Commonly confused with venetian gondolas, the boats used for Cambridge’s most famous tourist attraction are called ‘punts’. Punts have been in use in the region for many hundreds of years and have been growing in popularity in Cambridge as a leisure activity since the 1900s.
Upon first impression, punts and Gondolas appear to be similar, both are narrow wooden boats designed for shallow waters, where the driver stands behind the passengers. However, after a closer inspection, there are many differences between punts and gondolas.
Punts in Cambridge
Punts are flat bottom boats designed to navigate through shallow waters. Unlike the curbed hull of a regular boat, The flat bottom on a punt prevents the boat from getting caught on the river bed. The word punt derives from the latin word ‘ponos’, which means ‘flat-bottom’ boat.
Boats such as these have been in use for thousands of years across the world, in any location with shallow marshy water. In England, especially the marshy Fens of East Anglia, punts have been in use since the middle ages for transport, fishing & hunting.
Unlike an oar, which propels the boat by punching against the water, a punt driver (traditionally known as ‘chauffeurs’ but most commonly known as ‘pushers’) pushes the boat with a pole to propel themselves forward. These poles need to touch the bottom of the river, meaning they are often around 5m in length (or just longer than the deepest stretch of the river). If the pole cannot touch the bottom of the river then the boat will come to a stop and become stranded.
Using a pole rather than an oar also allows the boat to manoeuvre easily through tight spaces, as the angle or the boat can be changed quickly, depending on the angle of the pole. This is especially important along the river cam during a busy day, as you must avoid hundreds of boats along a small narrow river.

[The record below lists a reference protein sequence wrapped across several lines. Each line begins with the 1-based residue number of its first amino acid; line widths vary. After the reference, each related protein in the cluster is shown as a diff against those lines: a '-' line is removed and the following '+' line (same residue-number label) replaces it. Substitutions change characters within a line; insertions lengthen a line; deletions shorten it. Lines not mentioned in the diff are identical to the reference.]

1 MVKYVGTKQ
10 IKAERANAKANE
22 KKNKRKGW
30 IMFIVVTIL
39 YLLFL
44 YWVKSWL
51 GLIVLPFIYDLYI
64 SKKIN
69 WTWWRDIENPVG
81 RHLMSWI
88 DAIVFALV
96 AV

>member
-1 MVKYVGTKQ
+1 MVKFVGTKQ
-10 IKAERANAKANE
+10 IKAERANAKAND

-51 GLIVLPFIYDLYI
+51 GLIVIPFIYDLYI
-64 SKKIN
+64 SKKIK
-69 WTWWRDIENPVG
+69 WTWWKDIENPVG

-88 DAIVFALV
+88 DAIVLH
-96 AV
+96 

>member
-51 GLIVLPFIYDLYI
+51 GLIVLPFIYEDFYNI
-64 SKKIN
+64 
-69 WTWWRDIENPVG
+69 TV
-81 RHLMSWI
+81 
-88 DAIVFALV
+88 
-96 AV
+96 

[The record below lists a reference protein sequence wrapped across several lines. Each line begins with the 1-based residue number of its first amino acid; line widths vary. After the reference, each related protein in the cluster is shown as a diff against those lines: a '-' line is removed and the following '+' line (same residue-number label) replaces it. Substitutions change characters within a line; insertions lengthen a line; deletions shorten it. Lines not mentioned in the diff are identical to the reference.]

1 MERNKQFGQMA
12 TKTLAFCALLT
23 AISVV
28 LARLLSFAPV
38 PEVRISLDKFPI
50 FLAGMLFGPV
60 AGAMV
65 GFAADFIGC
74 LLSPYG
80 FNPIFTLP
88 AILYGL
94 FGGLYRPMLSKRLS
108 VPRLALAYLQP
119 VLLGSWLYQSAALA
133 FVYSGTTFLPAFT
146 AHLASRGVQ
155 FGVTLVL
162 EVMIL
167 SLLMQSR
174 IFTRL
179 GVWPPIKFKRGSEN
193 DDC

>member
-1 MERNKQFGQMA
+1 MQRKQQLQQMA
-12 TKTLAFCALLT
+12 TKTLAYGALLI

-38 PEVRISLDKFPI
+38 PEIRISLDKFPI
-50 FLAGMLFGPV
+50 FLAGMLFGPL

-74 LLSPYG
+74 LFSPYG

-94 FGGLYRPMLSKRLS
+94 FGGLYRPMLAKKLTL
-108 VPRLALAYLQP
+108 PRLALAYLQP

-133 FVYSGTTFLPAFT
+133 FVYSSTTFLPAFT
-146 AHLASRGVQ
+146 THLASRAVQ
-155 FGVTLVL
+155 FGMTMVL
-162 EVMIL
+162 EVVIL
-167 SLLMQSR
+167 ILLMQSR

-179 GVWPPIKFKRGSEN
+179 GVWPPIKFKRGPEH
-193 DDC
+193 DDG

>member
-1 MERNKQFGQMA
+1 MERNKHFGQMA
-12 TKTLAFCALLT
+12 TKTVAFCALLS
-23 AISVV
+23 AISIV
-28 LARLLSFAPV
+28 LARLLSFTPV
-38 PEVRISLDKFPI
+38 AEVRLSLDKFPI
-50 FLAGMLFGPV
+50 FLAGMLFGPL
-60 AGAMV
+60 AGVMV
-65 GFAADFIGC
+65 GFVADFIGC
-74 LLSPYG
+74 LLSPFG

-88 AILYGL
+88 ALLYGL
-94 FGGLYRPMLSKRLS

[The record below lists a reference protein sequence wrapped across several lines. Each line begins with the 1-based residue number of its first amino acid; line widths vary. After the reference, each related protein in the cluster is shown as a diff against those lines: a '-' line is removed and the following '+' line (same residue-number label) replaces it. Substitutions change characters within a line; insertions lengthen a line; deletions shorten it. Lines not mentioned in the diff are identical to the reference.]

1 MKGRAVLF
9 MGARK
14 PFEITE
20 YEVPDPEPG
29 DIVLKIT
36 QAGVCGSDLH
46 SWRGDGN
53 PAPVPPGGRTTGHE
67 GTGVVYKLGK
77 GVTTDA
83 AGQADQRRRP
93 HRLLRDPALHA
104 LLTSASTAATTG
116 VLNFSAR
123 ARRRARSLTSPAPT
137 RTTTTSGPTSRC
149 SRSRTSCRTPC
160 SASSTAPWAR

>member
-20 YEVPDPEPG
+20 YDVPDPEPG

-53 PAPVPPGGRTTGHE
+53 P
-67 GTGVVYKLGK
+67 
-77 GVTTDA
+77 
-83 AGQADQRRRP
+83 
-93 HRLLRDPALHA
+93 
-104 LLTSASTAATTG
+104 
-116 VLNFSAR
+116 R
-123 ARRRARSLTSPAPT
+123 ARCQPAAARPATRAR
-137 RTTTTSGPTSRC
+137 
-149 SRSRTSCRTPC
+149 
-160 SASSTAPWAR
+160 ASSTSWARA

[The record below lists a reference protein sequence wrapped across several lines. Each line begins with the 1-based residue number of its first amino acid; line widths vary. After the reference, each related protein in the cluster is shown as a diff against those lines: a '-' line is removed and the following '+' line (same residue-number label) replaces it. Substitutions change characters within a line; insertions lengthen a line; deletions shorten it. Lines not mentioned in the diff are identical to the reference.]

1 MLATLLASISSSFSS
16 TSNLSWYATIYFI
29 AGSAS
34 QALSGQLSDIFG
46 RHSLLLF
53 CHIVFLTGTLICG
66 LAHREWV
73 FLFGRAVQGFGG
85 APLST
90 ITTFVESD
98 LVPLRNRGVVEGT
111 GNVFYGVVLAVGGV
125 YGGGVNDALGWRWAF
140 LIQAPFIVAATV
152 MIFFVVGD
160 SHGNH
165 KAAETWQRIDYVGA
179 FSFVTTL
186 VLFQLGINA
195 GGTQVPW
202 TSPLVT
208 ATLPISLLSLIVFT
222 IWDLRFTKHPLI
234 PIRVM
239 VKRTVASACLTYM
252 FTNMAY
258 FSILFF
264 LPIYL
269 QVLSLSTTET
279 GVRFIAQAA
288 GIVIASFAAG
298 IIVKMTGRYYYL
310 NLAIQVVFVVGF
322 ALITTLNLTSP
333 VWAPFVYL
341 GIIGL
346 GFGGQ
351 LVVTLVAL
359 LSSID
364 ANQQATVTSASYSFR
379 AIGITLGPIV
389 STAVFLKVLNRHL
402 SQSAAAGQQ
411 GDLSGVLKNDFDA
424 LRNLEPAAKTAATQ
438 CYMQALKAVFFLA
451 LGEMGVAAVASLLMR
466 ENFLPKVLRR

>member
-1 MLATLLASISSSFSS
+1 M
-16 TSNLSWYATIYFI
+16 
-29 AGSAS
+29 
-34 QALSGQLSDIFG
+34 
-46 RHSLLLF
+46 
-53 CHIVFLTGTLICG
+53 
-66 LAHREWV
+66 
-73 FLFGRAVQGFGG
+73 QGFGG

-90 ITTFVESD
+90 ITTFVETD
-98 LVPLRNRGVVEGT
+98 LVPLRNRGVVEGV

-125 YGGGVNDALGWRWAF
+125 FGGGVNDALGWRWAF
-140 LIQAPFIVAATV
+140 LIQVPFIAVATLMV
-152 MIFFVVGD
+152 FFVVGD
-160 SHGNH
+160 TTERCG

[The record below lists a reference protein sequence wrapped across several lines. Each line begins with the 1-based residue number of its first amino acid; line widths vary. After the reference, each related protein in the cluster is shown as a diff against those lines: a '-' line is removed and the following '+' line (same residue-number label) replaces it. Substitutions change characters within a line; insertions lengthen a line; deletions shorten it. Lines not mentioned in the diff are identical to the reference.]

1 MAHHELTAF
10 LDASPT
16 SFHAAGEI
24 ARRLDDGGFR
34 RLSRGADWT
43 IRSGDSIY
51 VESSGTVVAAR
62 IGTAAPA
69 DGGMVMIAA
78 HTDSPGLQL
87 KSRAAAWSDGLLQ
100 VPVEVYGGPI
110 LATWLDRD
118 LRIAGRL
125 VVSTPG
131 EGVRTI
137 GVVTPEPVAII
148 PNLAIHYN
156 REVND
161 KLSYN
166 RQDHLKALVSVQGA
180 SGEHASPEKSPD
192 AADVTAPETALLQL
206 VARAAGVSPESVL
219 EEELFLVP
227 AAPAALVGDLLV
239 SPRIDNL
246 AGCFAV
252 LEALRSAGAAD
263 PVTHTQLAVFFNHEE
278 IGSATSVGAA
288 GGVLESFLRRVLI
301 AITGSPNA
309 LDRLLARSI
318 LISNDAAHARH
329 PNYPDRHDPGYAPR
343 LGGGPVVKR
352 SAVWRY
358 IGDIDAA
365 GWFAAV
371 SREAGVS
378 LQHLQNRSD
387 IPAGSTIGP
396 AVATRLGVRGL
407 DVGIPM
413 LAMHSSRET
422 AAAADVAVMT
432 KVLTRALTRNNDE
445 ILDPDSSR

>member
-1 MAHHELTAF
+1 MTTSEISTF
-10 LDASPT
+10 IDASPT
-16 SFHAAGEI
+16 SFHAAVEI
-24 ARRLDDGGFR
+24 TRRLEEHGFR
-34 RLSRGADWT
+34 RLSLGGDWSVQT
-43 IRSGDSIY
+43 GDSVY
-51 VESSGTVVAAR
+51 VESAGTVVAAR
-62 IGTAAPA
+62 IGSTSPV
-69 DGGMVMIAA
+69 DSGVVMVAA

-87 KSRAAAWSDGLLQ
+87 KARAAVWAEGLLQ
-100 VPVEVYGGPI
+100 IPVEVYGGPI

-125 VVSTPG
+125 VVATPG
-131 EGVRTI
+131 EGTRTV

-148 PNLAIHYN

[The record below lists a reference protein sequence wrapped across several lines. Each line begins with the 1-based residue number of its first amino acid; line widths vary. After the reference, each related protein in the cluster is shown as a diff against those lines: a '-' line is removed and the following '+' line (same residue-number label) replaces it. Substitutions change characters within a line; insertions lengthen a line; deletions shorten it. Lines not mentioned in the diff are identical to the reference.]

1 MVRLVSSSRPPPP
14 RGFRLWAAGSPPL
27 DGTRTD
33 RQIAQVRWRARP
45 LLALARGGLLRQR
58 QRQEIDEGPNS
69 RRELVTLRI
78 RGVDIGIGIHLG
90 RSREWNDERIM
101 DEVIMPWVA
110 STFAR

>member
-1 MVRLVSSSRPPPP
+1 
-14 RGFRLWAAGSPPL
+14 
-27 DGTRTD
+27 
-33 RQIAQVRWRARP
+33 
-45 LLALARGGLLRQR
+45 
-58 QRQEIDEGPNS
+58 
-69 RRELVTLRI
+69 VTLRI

Poles were traditionally made from lightweight wood however most poles are now made from aluminium, which are much lighter and less prone to damage. Even though they are heavier, many people still prefer the more traditional wooden poles, especially during the winter months, when aluminium poles become very cold.
Gondolas in venice
Gondolas are associated with Venice in Italy. Originally used for people as transport and trade along the venetian lagoon since the 11th Century. Gondolas were used for leisure in the 16th Century, whereas Cambridge is relatively new 1910.
Unlike punts, Gondolas use a single oar to propel the boat forwards, rather than using a pole to push off the river bed. The use of an oar means that gondolas do not need to be on shallow waters. Oar is called ‘remo’ and sits on an oarlock ‘forcola’, which allows multiple positions of the oar.
Length of the boat is asymmetrical to make the single oar more efficient. Gondolas are much longer than punts, often around 11m in length.
Many gondolas are elegantly crafted and decorated more extensively than punts as they were at one time used as a status symbol between venetian families and members of aristocracy. Gondolas during this time had detailed carvings, golden embellishment and Some traditional gondolas were previously fitted with a small cabin, known as a ‘feize’, allowing the passenger privacy during the trip. Punts on the much more robust and designed for constant collisions along the River Cam.
All gondolas are now painted black to prevent competition between companies and drivers must wear black or red. Many of the punting companies in Cambridge have a distinctive colour and uniform.
Like the Cambride punts, venetian gondolas are now mostly used for sightseeings, however a few are still in use for trade. Gondola drivers are known as ‘gondoliers’, which often sing to passengers. It’s very rare to see a willing punter sing to their customers.